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"The beaches are closed until we make a determination that it's safe,'' U.S. Coast Guard Capt. Charlene Downey said at a late-morning news conference.
Earlier, the Los Angeles County Department of Public Health had indicated that the beaches could reopen some time today if no more tar turned up in the water or on the sand.
The closure affects nearly all South Bay beaches from El Segundo to Redondo Beach.
The environmental group Heal the Bay earlier had warned that the beaches should not be reopened "until all the oil is cleaned up.''
"Heal the Bay has concerns about opening the beaches and even allowing people on the sand between the lifeguard towers and the water,'' said Sarah Sikich, one of two scientists the group deployed to the scene.
"It's nearly impossible to walk along the beach in that area without encountering a small oil glob, and from a human health perspective, exposure through skin contact is a concern.''
Sikich also warned that children could put contaminated sand in their mouths and that blobs had been found outside the closure area in Playa del Rey.
Crews began conducting flyovers in the area Thursday morning to try to determine the source of the substance. At an afternoon briefing on Thursday, Downey said "significant progress'' had been made overnight in the cleanup effort.
"Our teams have worked ... on the ground and in the air and on the water, (and) have reported that there appears to be no new tar balls or anything additional to the amount that we have recovered thus far,'' Downey said.
"Our air crew did observe a sheen off the South Bay, which from what we understand is typical for that area,'' Downey said. ``But what we believe to be pretty good news is that it doesn't appear to be any in the surf, the surf line, (like) we saw (Wednesday).''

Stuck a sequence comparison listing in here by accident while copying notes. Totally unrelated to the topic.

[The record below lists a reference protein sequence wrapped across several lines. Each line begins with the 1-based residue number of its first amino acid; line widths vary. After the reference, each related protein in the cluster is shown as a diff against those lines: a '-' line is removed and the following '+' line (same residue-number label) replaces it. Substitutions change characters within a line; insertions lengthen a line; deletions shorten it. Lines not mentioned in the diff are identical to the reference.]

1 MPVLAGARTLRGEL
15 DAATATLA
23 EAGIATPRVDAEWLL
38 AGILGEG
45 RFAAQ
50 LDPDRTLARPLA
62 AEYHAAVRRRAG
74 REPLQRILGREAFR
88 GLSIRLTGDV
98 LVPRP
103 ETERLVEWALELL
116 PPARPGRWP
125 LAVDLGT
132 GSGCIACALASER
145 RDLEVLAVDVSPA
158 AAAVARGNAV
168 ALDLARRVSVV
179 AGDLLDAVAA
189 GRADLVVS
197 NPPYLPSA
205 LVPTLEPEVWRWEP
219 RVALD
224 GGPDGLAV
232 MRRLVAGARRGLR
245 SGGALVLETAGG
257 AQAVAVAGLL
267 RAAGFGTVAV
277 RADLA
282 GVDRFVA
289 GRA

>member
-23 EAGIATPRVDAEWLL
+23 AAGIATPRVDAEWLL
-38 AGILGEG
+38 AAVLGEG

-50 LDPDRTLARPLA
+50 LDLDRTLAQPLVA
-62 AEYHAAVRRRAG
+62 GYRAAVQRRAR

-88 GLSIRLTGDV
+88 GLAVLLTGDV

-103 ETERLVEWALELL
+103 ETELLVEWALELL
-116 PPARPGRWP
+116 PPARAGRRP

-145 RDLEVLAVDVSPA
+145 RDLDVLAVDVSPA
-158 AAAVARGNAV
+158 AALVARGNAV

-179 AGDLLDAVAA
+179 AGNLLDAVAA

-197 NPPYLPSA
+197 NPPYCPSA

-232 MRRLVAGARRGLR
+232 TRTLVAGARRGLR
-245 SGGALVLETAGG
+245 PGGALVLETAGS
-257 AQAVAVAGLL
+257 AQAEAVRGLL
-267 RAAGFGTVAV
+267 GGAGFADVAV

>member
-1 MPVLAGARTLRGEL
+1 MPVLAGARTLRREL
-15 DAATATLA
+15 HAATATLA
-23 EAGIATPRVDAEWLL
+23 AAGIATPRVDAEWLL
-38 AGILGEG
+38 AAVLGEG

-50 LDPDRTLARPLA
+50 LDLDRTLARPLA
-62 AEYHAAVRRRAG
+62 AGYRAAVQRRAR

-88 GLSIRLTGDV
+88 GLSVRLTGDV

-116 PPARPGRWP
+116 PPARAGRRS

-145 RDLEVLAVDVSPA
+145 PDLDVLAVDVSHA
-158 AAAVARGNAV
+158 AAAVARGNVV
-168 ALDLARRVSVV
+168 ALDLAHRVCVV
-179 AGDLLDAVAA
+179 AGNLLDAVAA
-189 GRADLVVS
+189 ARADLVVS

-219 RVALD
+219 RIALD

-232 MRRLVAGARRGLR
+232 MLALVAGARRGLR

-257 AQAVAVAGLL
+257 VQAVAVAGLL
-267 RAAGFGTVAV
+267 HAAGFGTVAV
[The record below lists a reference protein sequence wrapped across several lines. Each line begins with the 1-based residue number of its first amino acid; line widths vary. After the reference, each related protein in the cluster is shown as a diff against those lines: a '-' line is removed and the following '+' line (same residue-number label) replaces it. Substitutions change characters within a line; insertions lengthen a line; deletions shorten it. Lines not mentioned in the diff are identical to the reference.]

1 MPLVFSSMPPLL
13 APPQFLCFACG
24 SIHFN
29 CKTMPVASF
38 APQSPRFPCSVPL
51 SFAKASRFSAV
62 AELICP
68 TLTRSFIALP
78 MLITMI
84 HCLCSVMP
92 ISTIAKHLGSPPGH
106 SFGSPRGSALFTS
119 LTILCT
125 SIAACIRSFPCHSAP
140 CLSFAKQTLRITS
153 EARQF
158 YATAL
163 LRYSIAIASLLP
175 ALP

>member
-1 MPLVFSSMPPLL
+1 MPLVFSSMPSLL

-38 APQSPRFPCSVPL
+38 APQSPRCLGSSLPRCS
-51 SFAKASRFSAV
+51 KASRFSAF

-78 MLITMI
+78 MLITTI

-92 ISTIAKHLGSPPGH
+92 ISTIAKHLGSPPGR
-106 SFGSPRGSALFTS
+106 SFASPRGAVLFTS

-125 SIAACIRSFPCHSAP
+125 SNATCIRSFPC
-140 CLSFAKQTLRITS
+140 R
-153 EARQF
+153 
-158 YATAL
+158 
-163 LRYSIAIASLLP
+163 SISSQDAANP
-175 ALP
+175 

A loon covered with oil was brought to the incident command post in Manhattan Beach on Thursday and was in stable condition under the care of the Oiled Wildlife Care Network, the U.S. Coast Guard reported. It was unclear where the bird was found and how it became oiled. There has been no other indication, however, that wildlife has been harmed.
Authorities released a telephone number -- (877) 623-6926 -- for people to call to report the location of any wildlife found to be in distress from the effects of the substance.
Officials warned the public not to go into the ocean, or to use the beaches "from the lifeguard towers to the waterline.'' The beaches from the lifeguard towers to the inland side are OK for the public to use, however, officials said.
The unknown substance began hitting the beach about 10 a.m. Wednesday.
The U.S. Coast Guard and other agencies collected samples of the material and were trying to identify the substance and its source. Results were pending.
A company known as Ocean Blue Environmental was hired to clean up the mess.
Recorded information on beach conditions is available 24 hours a day on the county's beach advisory hotline by calling (800) 525-5662 or online at www.publichealth.lacounty.gov/beach.
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